They are called “fallen women,” “loose women,” or “courtesans.” Among the literati, they are Stephen Crane’s Maggie or Dreiser’s Sister Carrie. They are Shakespeare’s “bawds” and kings’ paramours. But lest the pages of the old texts become separated from reality, it is worth remembering that the real individuals behind these figures, and the complex challenges of their lives, deserve our attention.
That’s one of the reasons I’ve chosen “Reclaiming the irreclaimable” by Gina Dalfonzo for the next ProfoundNet. Here’s a snippet:
The Times Literary Supplement has a review of a new book by Jenny Hartley, Charles Dickens and the House of Fallen Women. No, it’s not what it sounds like. It’s the story of Dickens’s “most important and most characteristic charitable venture,” a home for women deemed “irreclaimable” by others.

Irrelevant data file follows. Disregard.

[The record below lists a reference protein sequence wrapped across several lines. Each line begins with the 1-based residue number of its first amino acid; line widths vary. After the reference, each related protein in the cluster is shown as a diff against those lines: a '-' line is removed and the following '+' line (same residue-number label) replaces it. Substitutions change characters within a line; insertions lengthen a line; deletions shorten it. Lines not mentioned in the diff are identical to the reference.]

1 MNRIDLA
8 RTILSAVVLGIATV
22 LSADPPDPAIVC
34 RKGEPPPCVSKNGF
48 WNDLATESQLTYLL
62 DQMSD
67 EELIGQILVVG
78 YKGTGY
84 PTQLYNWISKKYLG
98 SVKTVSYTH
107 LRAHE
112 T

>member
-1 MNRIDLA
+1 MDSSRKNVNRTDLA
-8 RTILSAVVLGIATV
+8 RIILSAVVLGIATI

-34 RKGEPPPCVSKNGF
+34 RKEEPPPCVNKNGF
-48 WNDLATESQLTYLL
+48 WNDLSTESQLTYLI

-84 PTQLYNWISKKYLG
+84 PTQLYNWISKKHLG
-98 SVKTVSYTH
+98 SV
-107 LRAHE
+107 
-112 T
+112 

Dickens’ project developed because he was “simply unwilling to be indifferent to the suffering that surrounded [him], and unfailingly energetic in pursuing the chances of change for the better.” The house, according to one reviewer quoted in the post, ” gave those who entered its doors decent food and clothing, some education, a library, a garden and even music lessons…”
I haven’t located a copy of the book yet, but I look forward to reading it when I do. This is a poignant reminder to me and literati everywhere that we should not have our noses so firmly implanted in books (or computer screens) that we become indifferent to suffering or lethargic in our pursuit of change for the better.
Thanks, Gina, for the thought-provoking post.